There were stories of rape, family trauma and tragedy, and of terrible backyard abortions. The Labor member for Wallsend, Sonia Hornery, spoke of her mother, who “became pregnant with her first child at 14 years old. She had her second child at 16. Her husband was a heavy drinker, a heavy smoker and the family had no support. This woman became pregnant again at 16 with her third child. She decided she could not cope and she paid £10 to go to a backyard abortion clinic in Hamilton, Newcastle.”
There were also stories, like mine, that didn’t involve trauma but did involve a termination. I respect that there are members considering this legislation who have strong religious views − and I respect their right to have those views.
But just as I don’t seek to impose my views as an atheist on them, or limit their ability to practise their religion, they should not be able to enforce their religious views on me.
This issue has been articulated very powerfully by a number of members who have put their own faith and beliefs on the record while speaking in support of the bill.
The hairs on the back of my neck stood up when Prue Car, the member for Londonderry, declared: “I am a woman and I am a mother – a single mother at that. I am a policymaker and I am a Catholic from western Sydney. Being all those things, I am very proud to support the bill because, in my mind, it is long overdue.”
Hearing Felicity Wilson, one of the co-sponsors of the bill and the Liberal member for North Shore, put on the record that: “The Christianity with which I was raised was founded in compassion and non-judgment and those are values that I find consistent with my approach to my role as a legislator and to my consideration of the bill.”
Whether it is from personal experience or personal religious view that people are coming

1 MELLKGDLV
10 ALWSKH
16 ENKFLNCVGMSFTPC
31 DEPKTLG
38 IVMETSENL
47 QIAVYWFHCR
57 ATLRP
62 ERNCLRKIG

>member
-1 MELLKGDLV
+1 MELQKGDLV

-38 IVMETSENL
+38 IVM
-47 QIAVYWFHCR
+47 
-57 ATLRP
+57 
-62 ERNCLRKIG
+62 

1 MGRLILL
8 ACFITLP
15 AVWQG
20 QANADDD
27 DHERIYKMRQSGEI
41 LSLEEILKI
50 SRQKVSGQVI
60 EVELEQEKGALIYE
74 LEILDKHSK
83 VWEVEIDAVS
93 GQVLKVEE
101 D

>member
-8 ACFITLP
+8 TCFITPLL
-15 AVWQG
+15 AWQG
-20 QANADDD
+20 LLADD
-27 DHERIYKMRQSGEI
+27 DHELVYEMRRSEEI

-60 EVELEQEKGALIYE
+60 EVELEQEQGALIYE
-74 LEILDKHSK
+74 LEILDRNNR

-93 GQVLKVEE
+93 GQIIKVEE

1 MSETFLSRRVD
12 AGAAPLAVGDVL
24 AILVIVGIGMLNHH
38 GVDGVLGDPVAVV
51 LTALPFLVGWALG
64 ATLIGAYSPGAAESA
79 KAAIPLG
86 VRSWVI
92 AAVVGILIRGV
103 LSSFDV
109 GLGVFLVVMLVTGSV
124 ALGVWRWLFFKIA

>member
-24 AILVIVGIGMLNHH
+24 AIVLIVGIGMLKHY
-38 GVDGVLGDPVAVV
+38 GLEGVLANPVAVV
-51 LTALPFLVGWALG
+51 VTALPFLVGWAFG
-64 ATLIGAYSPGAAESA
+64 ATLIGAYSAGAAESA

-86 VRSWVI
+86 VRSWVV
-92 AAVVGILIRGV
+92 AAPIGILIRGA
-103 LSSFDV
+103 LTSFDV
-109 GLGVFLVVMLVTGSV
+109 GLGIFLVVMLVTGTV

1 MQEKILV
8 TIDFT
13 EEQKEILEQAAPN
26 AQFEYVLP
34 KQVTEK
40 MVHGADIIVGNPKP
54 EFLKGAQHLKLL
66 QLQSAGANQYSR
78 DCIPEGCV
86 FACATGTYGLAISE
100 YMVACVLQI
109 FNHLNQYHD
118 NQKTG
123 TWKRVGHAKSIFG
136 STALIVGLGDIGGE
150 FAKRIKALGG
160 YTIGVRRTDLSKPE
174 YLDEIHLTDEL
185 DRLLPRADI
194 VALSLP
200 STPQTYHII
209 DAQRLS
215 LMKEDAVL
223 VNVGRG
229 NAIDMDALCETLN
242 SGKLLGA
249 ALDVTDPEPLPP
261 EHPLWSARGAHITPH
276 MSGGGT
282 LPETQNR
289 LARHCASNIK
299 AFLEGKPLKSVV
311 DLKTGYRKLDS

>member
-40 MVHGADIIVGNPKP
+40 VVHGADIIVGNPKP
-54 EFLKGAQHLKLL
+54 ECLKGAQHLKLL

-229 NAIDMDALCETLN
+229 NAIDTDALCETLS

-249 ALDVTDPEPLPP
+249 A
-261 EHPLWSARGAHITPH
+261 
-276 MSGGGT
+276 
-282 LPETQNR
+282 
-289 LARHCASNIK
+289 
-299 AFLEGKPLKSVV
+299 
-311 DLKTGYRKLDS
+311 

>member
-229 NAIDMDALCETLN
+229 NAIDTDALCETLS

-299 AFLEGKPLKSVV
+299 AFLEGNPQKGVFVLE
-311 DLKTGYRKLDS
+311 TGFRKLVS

to it, it is on both counts, deeply personal.
Twenty years ago, I caught public transport to an NHS public clinic in London and had a medical termination. When I told the manager of the cocktail bar where I was working that I needed to take some time off and wouldn’t be able to do the table lifting for a few weeks, I would never have dreamed that 20 years later I would be a Member of Parliament and telling this personal story to the world.
It is emotionally exhausting to have to disclose personal stories like this to try to highlight a point − to add weight to your argument.
There is no doubt that hearing MPs from across the political divide share their experience of an issue − or a piece of legislation − makes for a far more interesting and deep debate.
But what it also shows is that this issue should be a personal one. Sitting in the chamber, watching the faces of those for and against this reform demonstrates just how important it is that every person should have the right to make this personal decision for themselves.
Every circumstance is different. Women – not MPs and not the courts – know what makes sense for their own health, for their own bodies and their own future.
People should absolutely have the right to choose not to have an abortion, just as they should have the right to have one. Neither decision should be mandated in a criminal code.
That’s why politicians need to get out of the way. There is no place for the courts or the Parliament to police these deeply personal and utterly life-changing decisions.
There are a few professions that should be talking about vaginas, uteruses and reproductive health in their workplaces − and politics shouldn’t be one of them.
Jenny Leong has been the Greens member for Newtown since 2015.